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1 November 2017 Characterization of the Dry Beach Profile: A Morphological Approach
Jorge Díez, Verónica Cánovas, Adolfo Uriarte, Raúl Medina
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Díez, J.; Cánovas, V.; Uriarte, A., and Medina, R., 2017. Characterization of the dry beach profile: A morphological approach.

The dry part of the beach is probably the most extensively used part of the beach system. It comprises the zone from high tide level to the landward edge, which can be either a dynamic (dune field) or a fixed boundary (cliff, rocky ledge, or promenade). Here is presented a complete description of its morphology on the basis of the analysis of 91 study sites selected along the entire coast of Spain. The analysis comprises four different regions in terms of wave climate, geology, and tidal range, covering a wide range of coastal environments. In this study, a zonation of the dry beach profile is presented attending to the dynamics, the morphometric index, and the timescales of variation in which three different segments are defined: the foreshore segment, from the mean high water level to the berm, if present; the seasonal segment, which represents the zone between seasonal berms; and the interannual segment, which comprises the segment between the winter berm (or the most stable berm in case of no seasonality) and the landward edge of the beach. Besides, through cluster profile analysis—applying the K-Means classification algorithm to the entire data set of profiles—four types of dry beach profile are proposed, described, and related to a particular beach modal state: dissipative, intermediate, reflective, and ultradissipative. The observations and results presented here contribute to understanding the morphodynamics of the dry part of the beach and set the basis for subsequent studies concerning the equilibrium dry beach profile.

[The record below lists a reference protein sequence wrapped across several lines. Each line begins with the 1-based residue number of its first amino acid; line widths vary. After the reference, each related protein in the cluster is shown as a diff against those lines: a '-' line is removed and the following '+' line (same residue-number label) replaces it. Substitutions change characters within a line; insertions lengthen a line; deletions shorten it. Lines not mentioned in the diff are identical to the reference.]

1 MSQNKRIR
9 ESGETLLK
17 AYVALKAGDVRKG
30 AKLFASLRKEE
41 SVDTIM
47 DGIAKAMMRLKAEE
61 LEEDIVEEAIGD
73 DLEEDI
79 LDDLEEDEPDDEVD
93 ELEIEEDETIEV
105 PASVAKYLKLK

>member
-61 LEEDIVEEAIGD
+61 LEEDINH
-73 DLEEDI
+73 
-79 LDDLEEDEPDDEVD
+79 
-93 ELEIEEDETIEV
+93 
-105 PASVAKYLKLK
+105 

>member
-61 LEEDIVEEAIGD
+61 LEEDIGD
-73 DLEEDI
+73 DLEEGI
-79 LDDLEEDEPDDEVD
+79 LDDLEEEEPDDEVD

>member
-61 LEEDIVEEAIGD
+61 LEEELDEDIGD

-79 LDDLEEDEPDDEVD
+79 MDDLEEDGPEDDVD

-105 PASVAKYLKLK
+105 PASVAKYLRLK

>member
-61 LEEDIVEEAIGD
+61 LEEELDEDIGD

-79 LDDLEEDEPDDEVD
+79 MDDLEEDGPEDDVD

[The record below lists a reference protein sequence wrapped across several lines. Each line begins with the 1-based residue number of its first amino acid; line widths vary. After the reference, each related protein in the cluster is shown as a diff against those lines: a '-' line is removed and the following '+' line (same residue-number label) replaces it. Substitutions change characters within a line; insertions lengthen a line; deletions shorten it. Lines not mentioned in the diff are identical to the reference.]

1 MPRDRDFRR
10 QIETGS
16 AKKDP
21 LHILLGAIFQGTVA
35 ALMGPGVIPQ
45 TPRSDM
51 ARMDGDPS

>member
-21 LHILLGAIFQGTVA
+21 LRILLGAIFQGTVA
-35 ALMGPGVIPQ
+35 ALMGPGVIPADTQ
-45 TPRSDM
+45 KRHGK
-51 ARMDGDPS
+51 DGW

©Coastal Education and Research Foundation, Inc. 2017
Jorge Díez, Verónica Cánovas, Adolfo Uriarte, and Raúl Medina "Characterization of the Dry Beach Profile: A Morphological Approach," Journal of Coastal Research 33(6), 1292-1304, (1 November 2017).
Received: 27 September 2016; Accepted: 20 December 2016; Published: 1 November 2017

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